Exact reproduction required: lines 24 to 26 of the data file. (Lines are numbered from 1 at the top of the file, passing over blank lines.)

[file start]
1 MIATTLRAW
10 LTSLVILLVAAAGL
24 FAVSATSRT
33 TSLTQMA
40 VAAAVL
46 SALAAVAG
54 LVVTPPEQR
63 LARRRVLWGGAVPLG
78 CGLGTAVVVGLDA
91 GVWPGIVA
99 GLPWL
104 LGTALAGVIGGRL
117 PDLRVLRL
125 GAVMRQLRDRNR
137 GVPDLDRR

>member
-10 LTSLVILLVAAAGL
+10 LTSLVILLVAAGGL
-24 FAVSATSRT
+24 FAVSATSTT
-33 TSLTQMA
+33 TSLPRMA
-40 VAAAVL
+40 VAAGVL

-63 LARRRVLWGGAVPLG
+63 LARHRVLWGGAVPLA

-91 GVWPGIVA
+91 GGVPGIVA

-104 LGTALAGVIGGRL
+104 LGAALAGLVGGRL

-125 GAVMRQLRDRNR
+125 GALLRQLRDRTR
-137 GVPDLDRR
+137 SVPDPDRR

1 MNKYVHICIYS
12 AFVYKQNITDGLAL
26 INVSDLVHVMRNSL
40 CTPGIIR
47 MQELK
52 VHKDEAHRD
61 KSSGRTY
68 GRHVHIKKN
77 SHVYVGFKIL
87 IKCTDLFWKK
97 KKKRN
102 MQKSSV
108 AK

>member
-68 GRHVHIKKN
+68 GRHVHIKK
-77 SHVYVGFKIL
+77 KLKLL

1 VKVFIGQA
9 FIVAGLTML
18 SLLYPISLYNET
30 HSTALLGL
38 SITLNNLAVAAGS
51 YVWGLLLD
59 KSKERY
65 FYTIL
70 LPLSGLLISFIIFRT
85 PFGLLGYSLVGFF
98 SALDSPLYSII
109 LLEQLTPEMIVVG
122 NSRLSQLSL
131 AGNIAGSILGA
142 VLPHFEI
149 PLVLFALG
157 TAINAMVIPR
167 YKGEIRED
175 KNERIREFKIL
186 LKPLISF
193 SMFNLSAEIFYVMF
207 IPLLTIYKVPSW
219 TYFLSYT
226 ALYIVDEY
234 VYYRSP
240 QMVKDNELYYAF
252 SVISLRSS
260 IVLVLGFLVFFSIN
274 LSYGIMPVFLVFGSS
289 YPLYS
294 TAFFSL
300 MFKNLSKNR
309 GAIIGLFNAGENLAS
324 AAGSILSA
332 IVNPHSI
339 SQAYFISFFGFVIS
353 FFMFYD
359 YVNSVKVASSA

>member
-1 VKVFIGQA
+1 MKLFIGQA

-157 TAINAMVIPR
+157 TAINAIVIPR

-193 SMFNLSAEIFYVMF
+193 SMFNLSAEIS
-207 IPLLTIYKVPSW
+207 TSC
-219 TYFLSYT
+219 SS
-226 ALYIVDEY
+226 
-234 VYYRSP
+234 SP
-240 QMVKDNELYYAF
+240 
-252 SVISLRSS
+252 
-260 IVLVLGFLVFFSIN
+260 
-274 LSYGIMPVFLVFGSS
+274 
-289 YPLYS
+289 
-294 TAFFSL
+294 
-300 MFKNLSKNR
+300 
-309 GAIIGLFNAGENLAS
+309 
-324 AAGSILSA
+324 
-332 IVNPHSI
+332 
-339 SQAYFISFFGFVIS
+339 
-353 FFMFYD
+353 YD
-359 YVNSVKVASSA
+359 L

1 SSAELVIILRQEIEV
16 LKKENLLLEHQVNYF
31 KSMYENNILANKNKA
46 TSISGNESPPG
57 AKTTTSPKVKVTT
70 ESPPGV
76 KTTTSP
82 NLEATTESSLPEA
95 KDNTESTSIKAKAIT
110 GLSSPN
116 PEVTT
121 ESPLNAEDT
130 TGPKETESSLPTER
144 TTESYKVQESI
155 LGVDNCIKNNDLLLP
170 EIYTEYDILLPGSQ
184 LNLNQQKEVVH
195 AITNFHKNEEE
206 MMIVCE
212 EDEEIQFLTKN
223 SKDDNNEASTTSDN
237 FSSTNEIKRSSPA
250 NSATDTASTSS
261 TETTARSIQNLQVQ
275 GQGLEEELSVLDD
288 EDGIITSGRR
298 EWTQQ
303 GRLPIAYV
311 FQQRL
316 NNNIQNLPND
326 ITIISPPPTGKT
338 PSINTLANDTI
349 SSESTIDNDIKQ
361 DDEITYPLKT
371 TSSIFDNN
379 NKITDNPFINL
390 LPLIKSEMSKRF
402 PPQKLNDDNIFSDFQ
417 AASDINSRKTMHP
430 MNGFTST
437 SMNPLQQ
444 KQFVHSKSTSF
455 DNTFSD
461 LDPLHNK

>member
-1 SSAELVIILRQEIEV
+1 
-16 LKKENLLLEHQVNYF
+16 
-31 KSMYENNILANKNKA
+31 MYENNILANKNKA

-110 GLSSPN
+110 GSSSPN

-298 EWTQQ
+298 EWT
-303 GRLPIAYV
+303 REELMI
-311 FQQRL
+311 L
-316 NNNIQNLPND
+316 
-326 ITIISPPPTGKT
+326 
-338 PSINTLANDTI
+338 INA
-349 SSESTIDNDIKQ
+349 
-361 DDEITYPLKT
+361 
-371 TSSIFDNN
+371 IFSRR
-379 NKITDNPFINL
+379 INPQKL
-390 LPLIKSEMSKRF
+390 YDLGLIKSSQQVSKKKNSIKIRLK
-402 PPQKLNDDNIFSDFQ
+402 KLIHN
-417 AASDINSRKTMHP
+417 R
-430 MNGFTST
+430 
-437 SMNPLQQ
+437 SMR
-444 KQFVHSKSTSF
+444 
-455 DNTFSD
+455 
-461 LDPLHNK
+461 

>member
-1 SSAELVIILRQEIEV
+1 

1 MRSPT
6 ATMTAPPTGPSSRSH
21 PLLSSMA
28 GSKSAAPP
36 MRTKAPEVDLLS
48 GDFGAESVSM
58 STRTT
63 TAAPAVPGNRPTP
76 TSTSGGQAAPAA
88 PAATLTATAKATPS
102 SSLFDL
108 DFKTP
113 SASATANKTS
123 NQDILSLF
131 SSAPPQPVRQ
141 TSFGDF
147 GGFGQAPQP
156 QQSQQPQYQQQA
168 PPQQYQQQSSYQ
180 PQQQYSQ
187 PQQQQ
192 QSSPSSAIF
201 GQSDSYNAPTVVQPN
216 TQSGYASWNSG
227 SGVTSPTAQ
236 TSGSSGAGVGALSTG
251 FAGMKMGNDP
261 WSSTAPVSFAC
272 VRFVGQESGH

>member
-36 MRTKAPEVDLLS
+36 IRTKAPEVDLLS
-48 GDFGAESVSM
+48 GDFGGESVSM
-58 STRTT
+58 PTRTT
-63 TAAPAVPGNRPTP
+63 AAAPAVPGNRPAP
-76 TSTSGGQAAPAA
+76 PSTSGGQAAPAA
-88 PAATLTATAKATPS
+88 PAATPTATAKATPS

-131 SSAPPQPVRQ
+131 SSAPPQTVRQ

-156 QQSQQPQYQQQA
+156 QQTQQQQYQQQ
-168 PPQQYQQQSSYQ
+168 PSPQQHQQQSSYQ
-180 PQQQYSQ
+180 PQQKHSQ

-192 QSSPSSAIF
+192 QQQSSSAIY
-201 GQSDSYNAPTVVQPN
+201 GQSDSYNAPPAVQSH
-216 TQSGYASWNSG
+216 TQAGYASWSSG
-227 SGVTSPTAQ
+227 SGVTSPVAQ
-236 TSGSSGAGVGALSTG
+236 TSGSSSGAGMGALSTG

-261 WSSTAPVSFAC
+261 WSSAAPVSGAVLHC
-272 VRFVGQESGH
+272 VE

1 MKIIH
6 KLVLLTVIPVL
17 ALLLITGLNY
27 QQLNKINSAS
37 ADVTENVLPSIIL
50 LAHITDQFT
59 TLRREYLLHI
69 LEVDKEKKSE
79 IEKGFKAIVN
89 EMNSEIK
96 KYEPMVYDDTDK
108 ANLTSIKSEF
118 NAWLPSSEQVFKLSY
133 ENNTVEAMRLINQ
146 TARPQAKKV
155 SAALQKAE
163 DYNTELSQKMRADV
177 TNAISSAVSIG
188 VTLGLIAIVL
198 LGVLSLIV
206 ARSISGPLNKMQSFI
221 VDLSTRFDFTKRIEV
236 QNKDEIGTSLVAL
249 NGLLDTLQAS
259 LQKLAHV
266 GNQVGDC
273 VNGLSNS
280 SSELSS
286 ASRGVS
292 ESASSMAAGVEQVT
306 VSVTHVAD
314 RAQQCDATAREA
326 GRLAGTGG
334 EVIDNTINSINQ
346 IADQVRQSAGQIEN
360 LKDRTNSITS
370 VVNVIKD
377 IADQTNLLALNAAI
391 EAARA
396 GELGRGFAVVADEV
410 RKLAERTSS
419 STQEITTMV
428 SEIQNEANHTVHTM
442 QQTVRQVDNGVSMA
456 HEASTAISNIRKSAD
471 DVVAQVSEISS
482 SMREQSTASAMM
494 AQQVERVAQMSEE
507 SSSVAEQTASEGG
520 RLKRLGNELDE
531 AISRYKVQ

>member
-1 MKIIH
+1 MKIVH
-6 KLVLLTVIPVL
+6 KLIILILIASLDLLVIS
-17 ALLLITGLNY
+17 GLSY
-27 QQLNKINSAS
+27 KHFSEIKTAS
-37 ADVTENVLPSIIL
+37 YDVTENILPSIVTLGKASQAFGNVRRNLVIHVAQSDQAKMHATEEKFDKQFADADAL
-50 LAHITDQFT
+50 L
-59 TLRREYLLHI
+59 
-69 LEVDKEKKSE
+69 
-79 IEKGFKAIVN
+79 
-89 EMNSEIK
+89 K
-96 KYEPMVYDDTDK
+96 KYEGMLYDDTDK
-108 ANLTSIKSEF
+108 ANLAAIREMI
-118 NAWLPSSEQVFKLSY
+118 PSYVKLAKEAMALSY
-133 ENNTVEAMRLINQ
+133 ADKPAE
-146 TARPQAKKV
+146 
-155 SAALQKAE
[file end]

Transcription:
+40 VAAGVL

-63 LARRRVLWGGAVPLG
+63 LARHRVLWGGAVPLA